Even when the dress is ordered, and miraculously arrives on time, the worry-fest is not over. "Will my friends like it? What about shoes? And tights? And - OMG - what will I do with my hair?" Then the world  ends when someone else has ordered EXACTLY THE SAME DRESS!!!! In a different colour. And with contrasting accessories, they of course look sufficiently different on the evening for no-one to notice. But try telling them that a few days ago.

The effort however was worth it - without exception they all looked elegant and older than their years. And I was proud. Which is rather different to the experience at the same dinner only a few years ago - then, the fashion was for nighties.

I remember my mother in the late sixties when Baby-dolls were the in thing for feminine nightwear. She had a pale blue set.The shorter, frillier, more shiny and nylon the better.Worn with a long flimsy gown of equally shiny and frilly and electrostatic-power-generating fabric, these must have been designed by a man with a Freudian obsession confusing little girls and motherliness. And as the saying goes what goes around comes around - at that dinner just a few years ago, baby dolls were back - short, diaphanous and revealing.  I am so glad they have gone - back to bed? Fine. Back at dinner? - not for a long while I hope.

So borrowed shoes returned, dress probably stuffed in a poly bag where it will remain until I narrowly mistake it for rubbish, and comments fluttering all over the social network in a gushy, girly sort of way - parents and their wallets can rest a while, until the next party and the next pressing need for a new dress.


Of truth and lies

When is it good, or acceptable to tell a lie? Seldom, is the answer we teach our children. Note, it isn't never - a child quickly learns through observation that adults sometimes lie, or fail to tell the whole truth - "we were late because we got stuck behind a tractor on the single track road on our way to school" is a convenient and often true excuse for tardiness in our family, but hides the unspoken "we spent five minutes extra in bed, because we are lazy, and then couldn't find both school shoes," which was the fuller version of the facts. That children also eventually learn that their parents have lied for years about Father Christmas, the tooth fairy, the Easter Bunny and monsters that will creep out from under their beds and eat them if the won't go to sleep, perhaps underlines the erosion of respect between young teen and parent - "he's spent years lying to me, so why should I tell him the truth about where I'm going?"

Anyway, I digress - I think lying is also acceptable when it is concealed in a compliment - the "yes, you look lovely in that" type of gentle, well meant lie - you shut your brain to the truth and allow your mouth to warble inane pleasantries all on its own. The recipient of course knows that the pleasantries are inane, but is flattered that you cared enough to lie. So, it could be argued that to lie in this instance is both generous and good. However, beware the recipient who actively goes out in search of compliments - they are tiresome people and need to be told the truth - the absolute, harsh truth. Eventually. Expect tears, tantrums and an escalation in efforts to regain those old compliments - but don't give in, be brutal, because honesty is the only way to break such needy behaviour.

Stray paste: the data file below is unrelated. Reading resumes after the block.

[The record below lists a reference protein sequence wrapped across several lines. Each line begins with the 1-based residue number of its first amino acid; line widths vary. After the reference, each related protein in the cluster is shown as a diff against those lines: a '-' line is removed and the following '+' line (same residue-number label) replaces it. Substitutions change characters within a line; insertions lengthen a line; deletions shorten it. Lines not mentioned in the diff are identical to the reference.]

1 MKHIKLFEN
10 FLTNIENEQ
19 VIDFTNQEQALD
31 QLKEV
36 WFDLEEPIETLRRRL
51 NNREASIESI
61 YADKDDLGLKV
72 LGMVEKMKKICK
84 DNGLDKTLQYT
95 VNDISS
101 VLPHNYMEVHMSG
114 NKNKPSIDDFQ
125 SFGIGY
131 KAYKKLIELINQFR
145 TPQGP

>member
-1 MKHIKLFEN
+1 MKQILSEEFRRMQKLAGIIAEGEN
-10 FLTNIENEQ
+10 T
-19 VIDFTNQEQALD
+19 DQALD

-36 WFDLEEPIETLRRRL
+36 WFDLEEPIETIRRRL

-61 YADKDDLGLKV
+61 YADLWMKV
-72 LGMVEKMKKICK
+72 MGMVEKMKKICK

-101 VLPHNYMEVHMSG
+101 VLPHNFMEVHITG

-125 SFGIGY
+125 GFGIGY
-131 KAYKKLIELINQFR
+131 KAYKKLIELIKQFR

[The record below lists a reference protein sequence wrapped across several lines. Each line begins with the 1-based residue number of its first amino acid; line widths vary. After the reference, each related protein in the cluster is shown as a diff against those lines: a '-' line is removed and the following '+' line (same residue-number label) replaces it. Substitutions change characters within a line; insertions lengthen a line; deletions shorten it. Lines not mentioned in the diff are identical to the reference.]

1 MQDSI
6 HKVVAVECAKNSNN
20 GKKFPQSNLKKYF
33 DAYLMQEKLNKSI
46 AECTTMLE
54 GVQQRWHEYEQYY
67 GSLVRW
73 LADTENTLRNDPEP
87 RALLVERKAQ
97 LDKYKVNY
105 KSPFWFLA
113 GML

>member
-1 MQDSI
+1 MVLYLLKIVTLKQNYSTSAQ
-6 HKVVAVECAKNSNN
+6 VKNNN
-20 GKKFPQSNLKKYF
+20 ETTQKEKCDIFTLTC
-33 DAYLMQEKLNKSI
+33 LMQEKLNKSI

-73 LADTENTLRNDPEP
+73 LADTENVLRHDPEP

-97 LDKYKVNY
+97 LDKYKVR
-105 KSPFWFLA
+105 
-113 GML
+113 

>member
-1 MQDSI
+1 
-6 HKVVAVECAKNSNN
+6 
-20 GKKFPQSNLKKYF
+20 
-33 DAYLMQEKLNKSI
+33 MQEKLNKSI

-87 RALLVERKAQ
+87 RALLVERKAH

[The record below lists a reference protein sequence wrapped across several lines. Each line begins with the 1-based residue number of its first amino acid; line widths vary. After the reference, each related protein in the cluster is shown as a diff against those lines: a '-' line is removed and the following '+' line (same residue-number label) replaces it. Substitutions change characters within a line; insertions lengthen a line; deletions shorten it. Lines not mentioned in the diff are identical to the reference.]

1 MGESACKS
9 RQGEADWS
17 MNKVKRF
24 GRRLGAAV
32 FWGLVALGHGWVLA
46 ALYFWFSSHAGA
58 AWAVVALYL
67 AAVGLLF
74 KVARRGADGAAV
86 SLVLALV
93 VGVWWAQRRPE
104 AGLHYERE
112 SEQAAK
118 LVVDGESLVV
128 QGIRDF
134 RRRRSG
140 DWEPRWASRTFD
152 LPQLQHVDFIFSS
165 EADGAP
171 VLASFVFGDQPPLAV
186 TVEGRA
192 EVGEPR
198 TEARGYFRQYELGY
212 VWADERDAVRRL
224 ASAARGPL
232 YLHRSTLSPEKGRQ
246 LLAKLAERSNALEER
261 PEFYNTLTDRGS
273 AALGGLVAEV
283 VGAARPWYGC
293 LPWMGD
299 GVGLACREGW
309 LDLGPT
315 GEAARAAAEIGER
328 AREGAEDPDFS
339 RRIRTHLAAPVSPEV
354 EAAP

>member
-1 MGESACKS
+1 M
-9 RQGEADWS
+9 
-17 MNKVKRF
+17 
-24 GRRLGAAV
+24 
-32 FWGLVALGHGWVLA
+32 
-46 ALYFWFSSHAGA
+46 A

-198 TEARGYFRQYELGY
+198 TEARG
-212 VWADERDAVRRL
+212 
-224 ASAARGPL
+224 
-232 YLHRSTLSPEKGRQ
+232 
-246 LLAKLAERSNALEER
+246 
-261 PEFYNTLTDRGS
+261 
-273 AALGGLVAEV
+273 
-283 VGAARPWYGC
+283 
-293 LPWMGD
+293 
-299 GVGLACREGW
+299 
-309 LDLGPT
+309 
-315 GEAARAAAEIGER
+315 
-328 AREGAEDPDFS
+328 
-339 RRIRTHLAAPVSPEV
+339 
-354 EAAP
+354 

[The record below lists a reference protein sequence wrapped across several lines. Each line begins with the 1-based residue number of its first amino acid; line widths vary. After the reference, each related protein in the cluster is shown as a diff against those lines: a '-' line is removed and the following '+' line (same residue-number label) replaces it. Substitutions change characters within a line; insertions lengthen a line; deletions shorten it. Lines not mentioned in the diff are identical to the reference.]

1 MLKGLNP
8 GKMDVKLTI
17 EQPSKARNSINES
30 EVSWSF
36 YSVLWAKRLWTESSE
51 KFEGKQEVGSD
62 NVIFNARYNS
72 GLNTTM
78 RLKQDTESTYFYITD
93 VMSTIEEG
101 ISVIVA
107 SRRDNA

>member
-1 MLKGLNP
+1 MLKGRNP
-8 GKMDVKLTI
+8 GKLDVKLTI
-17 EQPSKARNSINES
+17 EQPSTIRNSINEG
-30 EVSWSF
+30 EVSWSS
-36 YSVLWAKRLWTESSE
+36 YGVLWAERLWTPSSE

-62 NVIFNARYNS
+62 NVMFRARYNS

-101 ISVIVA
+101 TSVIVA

Telling lies is complex. But easy. We all do it, several times a day. Hopefully, mostly the good, well intentioned ones. Few of us happily admit to it though.

Telling the truth, conversely, can be really hard.  Whether it is to admit that you have done something wrong, or to break bad news. And how many of us take the time to pay real compliments to others?

To whistle-blow is perhaps the hardest type of truth to tell. Especially, as all to often, it is the whistleblower who is made a scapegoat. But it is always, always right to tell the truth where something that might harm others is afoot. The guilt of watching the fallout from informing is far far less than the guilt of standing by and watching as a bad situation gets worse.

So of truth and lies - what should we teach our children? -

To tell the truth at all times, especially when it puts a smile on someone's face. And only lie when not to do so would be unkind. Be economic with the truth at your discretion and whistle blow when it prevents harm. Always, and in essence - be true to yourself.

Preachy bit over for today - a bit of frivolity, in observational terms, follows next.

So come back in a couple of hours. Smile. Be happy. (I know - I'm still preaching ... sorry!)